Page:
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Precious Metals-paint

I'm getting ready to paint a spare bathroom with this paint.  I have read in the forums people are having problems with application.  So before I invest in this 46/gallon paint, I want to know what is the correct way to apply it? This is going on just the top part with a chair rail and darker color under to give some so glisten to the bathroom, which has no window.  The paint sample I got at my local HD, is the effect I wish to achieve.  It looks like there is a sponge techinque that goes over maybe a painted wall that is done with a simple painting. I use not to do any mistakes, and have to change my color palette do to the paint not giving me the results it says it will...Please advise, thank you

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Posted 2012-07-23T22:46:19+0000  by mariaw mariaw



The most important thing to keep in mind with the Precious Metals paint is that it is brush/roller direction sensitive. That is, every direction the brush is brushed or the roller is rolled appears differently. To this end, the final finess strokes must be in the same uniform direction. After laying out a nice even later of paint, the roller is rolled downward in a nice uniform direction, NOT back and forth.


It is important to keep a wet edge on the paint. There are tiny metalic pigments floating around in the paint. They should be able to settle uniformly if the paint is sufficiently rolled out evenly in a generous coating. Rolling too thinly and dry will definitely cause visible differences in the metalic paint. This paint is also best used over a well sealed wall. A "dry" wall will cause it to set too quickly and again influence how the metalic particles settle out.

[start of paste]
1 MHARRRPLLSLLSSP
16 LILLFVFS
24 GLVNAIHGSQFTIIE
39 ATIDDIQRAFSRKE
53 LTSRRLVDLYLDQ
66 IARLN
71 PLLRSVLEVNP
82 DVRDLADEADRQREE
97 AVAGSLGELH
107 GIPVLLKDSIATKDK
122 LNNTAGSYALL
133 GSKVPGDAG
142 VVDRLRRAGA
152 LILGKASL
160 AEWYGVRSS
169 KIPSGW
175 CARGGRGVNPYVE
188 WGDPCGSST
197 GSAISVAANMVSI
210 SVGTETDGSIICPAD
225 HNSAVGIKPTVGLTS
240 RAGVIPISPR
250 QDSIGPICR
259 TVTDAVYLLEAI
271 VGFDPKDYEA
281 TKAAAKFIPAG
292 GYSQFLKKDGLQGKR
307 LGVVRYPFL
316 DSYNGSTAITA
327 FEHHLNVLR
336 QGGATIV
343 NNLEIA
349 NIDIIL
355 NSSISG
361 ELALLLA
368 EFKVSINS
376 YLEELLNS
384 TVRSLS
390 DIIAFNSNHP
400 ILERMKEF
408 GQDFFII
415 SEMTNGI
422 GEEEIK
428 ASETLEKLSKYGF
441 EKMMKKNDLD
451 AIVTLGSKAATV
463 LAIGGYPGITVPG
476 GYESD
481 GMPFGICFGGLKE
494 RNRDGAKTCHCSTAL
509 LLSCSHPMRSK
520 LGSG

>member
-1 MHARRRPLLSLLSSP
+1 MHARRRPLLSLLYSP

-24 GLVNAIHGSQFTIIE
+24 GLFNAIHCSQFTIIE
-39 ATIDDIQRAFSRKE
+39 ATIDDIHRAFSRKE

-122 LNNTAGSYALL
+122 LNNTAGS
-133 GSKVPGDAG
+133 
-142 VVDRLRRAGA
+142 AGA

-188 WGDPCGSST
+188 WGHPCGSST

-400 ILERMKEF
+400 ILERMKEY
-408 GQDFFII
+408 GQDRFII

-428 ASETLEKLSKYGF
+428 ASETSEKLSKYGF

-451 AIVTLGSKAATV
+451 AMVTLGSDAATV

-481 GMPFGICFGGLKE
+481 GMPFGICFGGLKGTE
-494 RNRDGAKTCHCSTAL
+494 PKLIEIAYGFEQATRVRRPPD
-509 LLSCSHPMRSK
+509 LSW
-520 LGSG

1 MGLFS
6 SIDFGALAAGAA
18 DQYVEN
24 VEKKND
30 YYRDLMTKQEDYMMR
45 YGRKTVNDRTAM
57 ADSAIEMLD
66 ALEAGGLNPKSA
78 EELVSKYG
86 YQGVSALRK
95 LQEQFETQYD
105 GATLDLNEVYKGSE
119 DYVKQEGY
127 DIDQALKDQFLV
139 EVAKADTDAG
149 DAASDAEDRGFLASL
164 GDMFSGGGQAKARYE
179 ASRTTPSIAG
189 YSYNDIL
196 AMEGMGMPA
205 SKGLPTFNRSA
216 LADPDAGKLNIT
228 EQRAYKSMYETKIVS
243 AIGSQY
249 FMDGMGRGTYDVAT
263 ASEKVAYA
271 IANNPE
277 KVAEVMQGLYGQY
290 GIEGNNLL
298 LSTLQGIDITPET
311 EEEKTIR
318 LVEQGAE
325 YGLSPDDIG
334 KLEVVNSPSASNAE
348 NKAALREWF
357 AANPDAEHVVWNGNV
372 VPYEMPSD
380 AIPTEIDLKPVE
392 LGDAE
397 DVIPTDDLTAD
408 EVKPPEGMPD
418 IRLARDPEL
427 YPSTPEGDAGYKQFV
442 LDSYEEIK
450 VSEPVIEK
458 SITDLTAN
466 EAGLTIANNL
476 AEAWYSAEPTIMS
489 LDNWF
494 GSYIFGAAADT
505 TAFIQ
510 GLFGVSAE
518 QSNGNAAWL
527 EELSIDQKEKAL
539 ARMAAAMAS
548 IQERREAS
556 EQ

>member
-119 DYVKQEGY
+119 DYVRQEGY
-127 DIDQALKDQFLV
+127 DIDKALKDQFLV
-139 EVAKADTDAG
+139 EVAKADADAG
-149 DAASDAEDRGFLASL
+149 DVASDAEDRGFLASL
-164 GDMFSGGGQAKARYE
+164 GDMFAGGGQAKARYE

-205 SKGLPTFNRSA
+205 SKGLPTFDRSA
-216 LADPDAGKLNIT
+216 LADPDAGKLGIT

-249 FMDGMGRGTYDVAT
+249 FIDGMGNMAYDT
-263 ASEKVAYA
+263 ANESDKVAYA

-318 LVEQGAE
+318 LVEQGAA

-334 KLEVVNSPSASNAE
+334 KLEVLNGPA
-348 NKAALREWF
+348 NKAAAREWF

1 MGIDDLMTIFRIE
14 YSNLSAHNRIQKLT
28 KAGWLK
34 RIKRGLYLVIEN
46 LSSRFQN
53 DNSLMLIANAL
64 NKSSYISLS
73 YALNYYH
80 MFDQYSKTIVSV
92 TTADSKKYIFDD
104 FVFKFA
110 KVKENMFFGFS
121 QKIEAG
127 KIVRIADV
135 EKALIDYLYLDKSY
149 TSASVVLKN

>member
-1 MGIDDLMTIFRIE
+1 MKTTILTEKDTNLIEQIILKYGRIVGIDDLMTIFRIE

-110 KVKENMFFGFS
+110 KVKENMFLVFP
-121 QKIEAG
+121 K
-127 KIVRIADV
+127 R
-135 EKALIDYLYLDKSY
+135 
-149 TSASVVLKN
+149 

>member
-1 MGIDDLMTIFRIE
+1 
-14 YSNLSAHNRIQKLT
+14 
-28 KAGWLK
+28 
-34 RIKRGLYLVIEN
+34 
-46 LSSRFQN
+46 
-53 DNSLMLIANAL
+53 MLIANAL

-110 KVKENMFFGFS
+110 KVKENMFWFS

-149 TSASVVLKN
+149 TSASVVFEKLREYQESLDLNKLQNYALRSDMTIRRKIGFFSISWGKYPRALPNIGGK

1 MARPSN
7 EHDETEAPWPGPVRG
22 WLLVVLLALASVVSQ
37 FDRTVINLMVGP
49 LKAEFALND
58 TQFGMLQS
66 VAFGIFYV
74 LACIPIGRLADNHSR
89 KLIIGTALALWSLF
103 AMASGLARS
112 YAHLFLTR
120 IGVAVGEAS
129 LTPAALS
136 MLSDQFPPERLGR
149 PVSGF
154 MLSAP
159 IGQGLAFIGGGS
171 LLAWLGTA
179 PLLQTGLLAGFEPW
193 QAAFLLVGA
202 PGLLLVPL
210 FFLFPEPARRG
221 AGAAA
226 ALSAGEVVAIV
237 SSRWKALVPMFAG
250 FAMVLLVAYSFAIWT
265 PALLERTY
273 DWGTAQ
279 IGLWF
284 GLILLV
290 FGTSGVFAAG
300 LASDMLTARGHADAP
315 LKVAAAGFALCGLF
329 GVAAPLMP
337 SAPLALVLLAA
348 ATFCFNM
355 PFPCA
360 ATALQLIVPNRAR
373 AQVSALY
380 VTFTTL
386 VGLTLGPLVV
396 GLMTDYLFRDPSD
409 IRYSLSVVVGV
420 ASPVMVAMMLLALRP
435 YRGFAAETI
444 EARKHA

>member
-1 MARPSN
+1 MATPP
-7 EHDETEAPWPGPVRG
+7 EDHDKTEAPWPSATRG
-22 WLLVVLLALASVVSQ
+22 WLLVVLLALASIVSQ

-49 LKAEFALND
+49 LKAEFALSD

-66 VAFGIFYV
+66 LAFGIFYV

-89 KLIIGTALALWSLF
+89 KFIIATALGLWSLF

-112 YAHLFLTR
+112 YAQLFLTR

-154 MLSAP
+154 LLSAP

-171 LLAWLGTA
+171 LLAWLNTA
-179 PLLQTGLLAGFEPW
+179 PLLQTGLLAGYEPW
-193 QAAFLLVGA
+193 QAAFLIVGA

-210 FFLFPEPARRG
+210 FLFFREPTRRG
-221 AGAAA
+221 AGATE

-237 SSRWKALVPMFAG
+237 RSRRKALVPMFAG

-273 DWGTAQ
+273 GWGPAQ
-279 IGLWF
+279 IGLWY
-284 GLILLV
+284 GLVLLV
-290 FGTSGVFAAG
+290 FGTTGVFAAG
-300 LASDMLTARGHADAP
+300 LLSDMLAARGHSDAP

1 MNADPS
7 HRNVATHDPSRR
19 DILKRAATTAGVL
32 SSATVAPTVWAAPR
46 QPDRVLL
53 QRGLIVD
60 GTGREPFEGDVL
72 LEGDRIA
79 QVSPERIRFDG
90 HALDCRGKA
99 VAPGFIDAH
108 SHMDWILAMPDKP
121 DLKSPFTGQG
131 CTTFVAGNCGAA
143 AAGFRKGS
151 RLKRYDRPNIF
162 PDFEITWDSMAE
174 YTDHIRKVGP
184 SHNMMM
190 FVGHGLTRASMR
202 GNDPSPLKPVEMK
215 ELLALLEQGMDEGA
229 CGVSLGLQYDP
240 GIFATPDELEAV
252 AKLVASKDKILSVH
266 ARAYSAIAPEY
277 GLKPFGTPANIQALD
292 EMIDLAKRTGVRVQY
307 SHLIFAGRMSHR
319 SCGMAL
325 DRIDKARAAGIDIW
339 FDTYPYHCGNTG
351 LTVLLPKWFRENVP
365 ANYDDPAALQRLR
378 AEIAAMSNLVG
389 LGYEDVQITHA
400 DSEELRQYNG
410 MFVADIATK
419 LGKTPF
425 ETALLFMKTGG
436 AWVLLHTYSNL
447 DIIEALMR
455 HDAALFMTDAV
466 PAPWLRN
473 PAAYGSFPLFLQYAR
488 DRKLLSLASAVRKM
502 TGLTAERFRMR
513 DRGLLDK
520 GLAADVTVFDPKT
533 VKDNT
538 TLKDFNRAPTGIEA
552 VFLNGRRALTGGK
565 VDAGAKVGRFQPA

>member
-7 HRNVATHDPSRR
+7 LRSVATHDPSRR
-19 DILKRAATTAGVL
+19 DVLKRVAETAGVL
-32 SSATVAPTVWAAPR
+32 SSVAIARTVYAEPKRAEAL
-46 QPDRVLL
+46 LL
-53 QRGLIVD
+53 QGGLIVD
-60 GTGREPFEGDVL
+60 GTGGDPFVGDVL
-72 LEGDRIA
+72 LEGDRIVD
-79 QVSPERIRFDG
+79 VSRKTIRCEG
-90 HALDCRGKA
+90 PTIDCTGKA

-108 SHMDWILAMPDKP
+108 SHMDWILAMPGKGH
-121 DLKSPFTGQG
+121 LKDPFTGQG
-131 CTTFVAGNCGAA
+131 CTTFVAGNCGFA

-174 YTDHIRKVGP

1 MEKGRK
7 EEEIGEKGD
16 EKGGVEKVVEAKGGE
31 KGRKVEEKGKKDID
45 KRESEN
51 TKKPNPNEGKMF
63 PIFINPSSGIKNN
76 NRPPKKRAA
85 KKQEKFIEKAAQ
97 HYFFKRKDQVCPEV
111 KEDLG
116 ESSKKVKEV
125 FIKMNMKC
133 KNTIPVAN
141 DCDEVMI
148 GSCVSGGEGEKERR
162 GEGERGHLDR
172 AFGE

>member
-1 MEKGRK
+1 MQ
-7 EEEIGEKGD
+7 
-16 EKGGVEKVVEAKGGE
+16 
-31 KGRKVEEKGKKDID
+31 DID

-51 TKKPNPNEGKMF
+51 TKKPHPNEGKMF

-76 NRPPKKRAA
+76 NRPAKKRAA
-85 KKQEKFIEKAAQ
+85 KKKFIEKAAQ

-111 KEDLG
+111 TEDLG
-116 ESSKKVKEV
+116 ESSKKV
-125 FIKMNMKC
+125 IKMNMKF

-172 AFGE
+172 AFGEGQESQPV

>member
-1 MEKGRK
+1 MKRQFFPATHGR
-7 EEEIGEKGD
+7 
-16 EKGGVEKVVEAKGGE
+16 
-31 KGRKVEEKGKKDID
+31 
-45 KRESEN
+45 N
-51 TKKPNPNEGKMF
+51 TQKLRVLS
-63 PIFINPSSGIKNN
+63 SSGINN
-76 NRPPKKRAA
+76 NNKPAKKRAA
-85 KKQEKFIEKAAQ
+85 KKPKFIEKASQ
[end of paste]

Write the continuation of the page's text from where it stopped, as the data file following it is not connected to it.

There is also a dedicated Martha Stewart roller cover for this product which will help in laying it out evenly.

Posted 2012-07-24T04:08:00+0000  by ordjen

Hello Mariaw!


Welcome and thanks for taking time to review content on The Community about Precious Metals.


When the product was first introduced, the sample cards were sprayed and almost no one could obtain that perfect appearance using a roller. In other threads about this product, we tried several different rollers and obtained results ranging from smooth to textured.


More recently, ML introduced their roller cover for metallic paint. This is the tool Ordjen describes ... you'll find it in the ML Specialty Paint display.


They also changed the sample cards to reflect the textured finish obtained when using this roller cover. This is the sample card you described.


Before applying paint to the wall, saturate your roller cover with paint and set it aside for about five minutes before beginning. This ensures that the unique fibers completely fill with paint ... ultimately these saturated fibers are the key to creating the pattern you seek.


You should keep them saturated throughout the process by going back to the tray regularly to reload the roller cover.


Ordjen describes this process very well ... reload the roller regularly, fill a four-foot section of wall in front of you with paint from ceiling to floor and before moving over, use smoothing strokes (his term finesse strokes) ... pulling the roller from ceiling to floor in one continuous motion ... overlap the next ceiling to floor stoke about 1/4th inch and repeat until you've completed the applied paint. Move over four-feet and repeat.


Using the ML Metallic Paint roller cover combined with this technique will give you the greatest chance of producing the desired pattern on your wall.


I always recommend a test board first.


It simply helps ensure your technique is consistent when you get to the full project.

Posted 2012-07-24T14:30:59+0000  by Pat_HD_ATL
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